(rolled a D12, took that number of Rory’s story cubes, shook ’em up, lined them out in order they fell top to bottom, wrote short story)
Zadie giggled and shook her golden locks out of her face. Tor remained on his cot, stoic as ever.
“This is good news,” Zadie insisted, reaching through the bars of the cell towards him.
“No touch!” the guard yelled.
“I’m not,” Zadie replied sweetly, then turned back to her man. “Tor! Look at me.”
The beaten warrior shook his head, his gaze trained on the cracks in the stone floor. He would be staring at this floor for the rest of his days, no matter what Zadie said. She could no more remove him from this dungeon than he could fly through the wall.
“You will see,” she whispered, then she blew him a kiss goodbye.
Clipping one of her golden curls and delivering it to the witch had been no trouble at all. Finding the hunchback had been easy. And now Zadie waited patiently with her bucket for the goat to give her the last thing she needed. Ten minutes later, her bucket filled with steaming scat, Zadie hurried back to the witch’s cottage.
Having delivered all the goods, the witch gave her a map, a shovel, and a key. The full moon led Zadie through the trees near the creek, as detailed on the map. In the still night air, the sounds of the forest echoed in her ears. Rustling leaves, snapping twigs, and the overwhelming silence of all life informed Zadie she was being followed. She maintained her pace and resolutely balanced the shovel on her shoulder. And then she whistled a popular tune in the wrong key. Before long, the beast gave up its pursuit and Zadie was left alone once more.
She rounded the dome-shaped hill and found the stunted tree. Zadie plunged her shovel into the muddy ground and began to dig. Thankfully, the pirate who buried the treasure had been in a hurry. Zadie was yet to break a sweat when her shovel struck the wooden chest.
Using her hands now, she freed the top of the chest from the earth and then used a hairpin to remove mud from the lock. But the key didn’t fit. Zadie didn’t even hesitate and began striking the box with the pointy tip of her shovel. As she splintered the wood, light erupted from inside.
When Zadie returned home, she carefully cleansed her body and set her hair in curls. Feeling content, she laid down to sleep. The sun awoke her promptly at dawn, and she completed her preparations.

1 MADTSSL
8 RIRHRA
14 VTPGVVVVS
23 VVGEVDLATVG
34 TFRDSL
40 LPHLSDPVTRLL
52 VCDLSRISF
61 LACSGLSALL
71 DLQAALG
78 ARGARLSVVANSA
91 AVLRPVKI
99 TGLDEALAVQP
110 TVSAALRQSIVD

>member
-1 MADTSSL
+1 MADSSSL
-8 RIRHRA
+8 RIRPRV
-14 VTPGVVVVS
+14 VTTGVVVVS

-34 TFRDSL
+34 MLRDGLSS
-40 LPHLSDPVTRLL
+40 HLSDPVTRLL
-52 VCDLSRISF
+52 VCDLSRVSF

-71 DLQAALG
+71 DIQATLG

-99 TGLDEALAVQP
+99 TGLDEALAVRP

She arrived at the castle an hour later, and as before was immediately granted access to the dungeon to visit her beloved. The guards did not look in her basket, nor did they notice the pleased look in Zadie’s eyes. She wound her way through the tunnels, offering a smile to every guard she passed. When she finally reached Tor’s cell, she found his guard dozing slightly. She tapped on his chest and he awoke with a snort.
“Good morning,” Zadie said.
He glared back at her. “I was having a nice dream.”
“Oh I am sorry,” Zadie said, setting her basket on the floor. “Let me make amends.”
She cupped her hands around the large man’s ears and began to sing, loudly and off-key. The guard, bewildered and annoyed, couldn’t bring himself to strike the pretty woman or even to remove her hands from his ears. She moved closer to him, her voice rising in volume and in pitch until finally the guard screamed in agony and collapsed to the ground.
Satisfied, Zadie removed the treasure from her basket and carefully turned it over in her hands. The witch’s instructions had been vague. Zadie pushed on the red spot, but nothing happened. She tried to move the silver lever but only succeeded in bending her thumb backwards.
“Ow!” she cried, putting her thumb in her mouth.
“Pass it to me,” Tor said, his hand extended through the bars.
Zadie shoved the object into his hand and backed away, her eyes on the guard who was still sobbing and clutching his ears. Tor expertly manipulated the device and a brilliant blue glow filled the dungeon. The guard on the floor felt immediate relief from the pain in his head, but in the same instant found that he could not move. Every guard in the castle had been paralyzed, while Tor’s fellow inmates simply fell asleep.
Suddenly a strange being appeared next to Zadie. It had large, dark eyes, pale gray skin, and wore a blood red cloak. The blue light glinted off the being’s hairless head as it turned to focus on Zadie.
“She’s with me,” Tor said gruffly.
The being closed its eyes and vanished. The blue light remained…and Zadie realized that her surroundings were now transparent. The bars that separated her from Tor remained, yet she could see through them. In fact, she could see straight through the walls of his cell, and looking up she could see through the ground, to the sky…and beyond to the nighttime sky.
“Take my hand,” Tor said.
Zadie stepped forward and placed her hand in his. Tor leaned back and, pulling Zadie along with him, flew through the dungeon wall, up through the earth, and into the sky. Zadie watched the village shrink beneath them and laughed.
Later, Zadie and Tor were enjoying a stroll on Tor’s home planet. They stopped on a bridge and Tor asked, “Would you like to get a magnifying glass and burn some ants?”